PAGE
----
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ERIC Number: EJ1152772
Record Type: Journal
Publication Date: 2017
Pages: 11
Abstractor: As Provided
ISBN: N/A
ISSN: EISSN-2158-6195
EISSN: N/A
Transformative Design Pedagogy: A Place-Based and Studio-Based Exploration of Culture
Fay, Lindsey Lawry; Kim, Eun Young
Journal of Learning Spaces, v6 n2 p28-38 2017
The discipline of interior design education is committed to providing diverse learning opportunities for examining the topic of culture while implementing design practices that respond to the "needs of "all" humans"(Hadjiyanni, 2013, p. v). In the Council for Interior Design Accreditation's Future Vision results (Council for Interior Design Accreditation, 2014), it was stated that "tomorrow's designer will need to be better equipped to become a "global citizen," one who is socially responsible and respects cultural norms outside of their own experience" (p. 6). The topic of culture has consistently played an integral role in design education, with varied methods of instruction including education abroad experiences, culture-based design applications, and even virtual immersion opportunities (Asojo, 2001, 2015; Kucko & Prestwood, 1999). However, there has been little analysis of the transformation a student might undergo in attaining cultural competency and what learning environments best contribute to this. The number of people living in a country in which they were not born has increased 51 percent worldwide since 1990 (Conner, Cohn, & Barrera, 2013), implying that design educators will need to navigate the complex subject of culture from an increasingly diversified perspective. This article identifies transformative learning as an important strategy for achieving cultural competency as students can become more self-aware, thus positioning them to better empathize and consider the diverse needs of various populations. With the understanding that cultural competency is achieved through a transformation of perspective, it is important to question what pedagogical methods best contribute to personal transformations, and the varied learning environments within which this can occur. Nemec (2012) states "transformative learning refers to a dramatic change, where the learner achieves a shift in perspective. This shift results from a critical examination of one's own assumptions, values, and beliefs, and of the foundations and expectations of the system in which one operates" (p. 478). With these concepts in mind, this article will demonstrate the use of a transformative learning model (Mezirow, 1978, 1990, 2000) and discuss its effectiveness in the achievement of cultural competency among design students in two varied learning environments. The execution of this concept was concurrently implemented in two interior design courses at the University of Kentucky. One scenario was a place-based education abroad experience held in Southeast Asia that tasked students with developing cross-cultural comparisons through various methods of observation and documentation, while the other was a studio-based cultural design project completed at the University of Kentucky's College of Design. Both courses asked students to critically analyze cultural assumptions and engage in accompanying discourse regarding each pedagogical scenario. Student-learning outcomes from each course revealed a transformation of cultural perspective. However, it was found that several pedagogical methodologies were deemed more appropriate to the examination of culture when considering the various learning environments of the courses.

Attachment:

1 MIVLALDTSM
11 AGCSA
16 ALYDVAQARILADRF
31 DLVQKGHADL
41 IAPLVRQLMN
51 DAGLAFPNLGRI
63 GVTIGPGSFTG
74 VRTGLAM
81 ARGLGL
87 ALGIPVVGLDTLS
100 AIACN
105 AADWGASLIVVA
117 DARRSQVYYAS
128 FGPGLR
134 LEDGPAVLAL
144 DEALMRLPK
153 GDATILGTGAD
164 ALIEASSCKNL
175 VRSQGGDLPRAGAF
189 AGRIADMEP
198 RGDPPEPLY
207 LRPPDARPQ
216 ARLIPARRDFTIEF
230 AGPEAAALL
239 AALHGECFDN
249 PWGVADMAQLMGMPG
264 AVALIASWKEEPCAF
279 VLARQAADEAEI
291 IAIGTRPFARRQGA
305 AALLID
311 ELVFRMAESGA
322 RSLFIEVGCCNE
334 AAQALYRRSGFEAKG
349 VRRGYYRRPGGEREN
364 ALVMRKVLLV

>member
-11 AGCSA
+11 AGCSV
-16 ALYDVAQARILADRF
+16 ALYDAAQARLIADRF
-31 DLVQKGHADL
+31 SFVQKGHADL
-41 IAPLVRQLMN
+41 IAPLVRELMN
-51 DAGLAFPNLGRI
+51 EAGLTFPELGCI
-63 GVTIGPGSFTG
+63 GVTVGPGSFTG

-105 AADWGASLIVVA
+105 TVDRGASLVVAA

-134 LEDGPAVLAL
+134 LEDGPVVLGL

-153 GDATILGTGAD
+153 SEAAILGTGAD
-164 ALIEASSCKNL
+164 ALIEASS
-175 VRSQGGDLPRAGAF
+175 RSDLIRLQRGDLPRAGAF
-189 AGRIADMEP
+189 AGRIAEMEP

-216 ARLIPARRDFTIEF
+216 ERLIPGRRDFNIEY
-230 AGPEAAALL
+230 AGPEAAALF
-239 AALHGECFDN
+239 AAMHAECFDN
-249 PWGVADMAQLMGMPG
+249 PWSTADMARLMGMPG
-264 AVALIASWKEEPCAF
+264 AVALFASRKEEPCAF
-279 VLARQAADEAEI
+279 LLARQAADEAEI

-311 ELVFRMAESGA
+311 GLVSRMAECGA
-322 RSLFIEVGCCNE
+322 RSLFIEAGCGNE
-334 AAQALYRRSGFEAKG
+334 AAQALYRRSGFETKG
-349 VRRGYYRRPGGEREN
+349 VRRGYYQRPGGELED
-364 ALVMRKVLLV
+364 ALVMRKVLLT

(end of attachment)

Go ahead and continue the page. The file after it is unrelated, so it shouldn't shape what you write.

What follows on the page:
University Libraries, University of North Carolina at Greensboro. PO Box 26170, Greensboro, NC 27402. Tel: 336-334-5880; Fax: 336-334-5399; e-mail: erhelp@uncg.edu; Web site: http://libjournal.uncg.edu/
Publication Type: Journal Articles; Reports - Research
Education Level: Higher Education
Audience: N/A
Language: English
Sponsor: N/A
Authoring Institution: N/A
Identifiers - Location: Kentucky; Asia
Grant or Contract Numbers: N/A